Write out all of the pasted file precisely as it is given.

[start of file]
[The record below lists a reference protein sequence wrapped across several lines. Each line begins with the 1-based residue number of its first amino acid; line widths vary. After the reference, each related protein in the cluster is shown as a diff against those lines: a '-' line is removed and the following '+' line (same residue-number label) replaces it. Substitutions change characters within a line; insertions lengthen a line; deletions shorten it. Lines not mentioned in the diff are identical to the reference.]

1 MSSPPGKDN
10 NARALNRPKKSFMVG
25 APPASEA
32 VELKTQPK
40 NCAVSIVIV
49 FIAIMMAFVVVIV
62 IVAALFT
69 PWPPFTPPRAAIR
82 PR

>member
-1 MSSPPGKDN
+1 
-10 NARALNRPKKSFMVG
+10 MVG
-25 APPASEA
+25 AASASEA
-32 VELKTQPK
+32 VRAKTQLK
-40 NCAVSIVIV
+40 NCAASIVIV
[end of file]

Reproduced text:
[The record below lists a reference protein sequence wrapped across several lines. Each line begins with the 1-based residue number of its first amino acid; line widths vary. After the reference, each related protein in the cluster is shown as a diff against those lines: a '-' line is removed and the following '+' line (same residue-number label) replaces it. Substitutions change characters within a line; insertions lengthen a line; deletions shorten it. Lines not mentioned in the diff are identical to the reference.]

1 MSSPPGKDN
10 NARALNRPKKSFMVG
25 APPASEA
32 VELKTQPK
40 NCAVSIVIV
49 FIAIMMAFVVVIV
62 IVAALFT
69 PWPPFTPPRAAIR
82 PR

>member
-1 MSSPPGKDN
+1 
-10 NARALNRPKKSFMVG
+10 MVG
-25 APPASEA
+25 AASASEA
-32 VELKTQPK
+32 VRAKTQLK
-40 NCAVSIVIV
+40 NCAASIVIV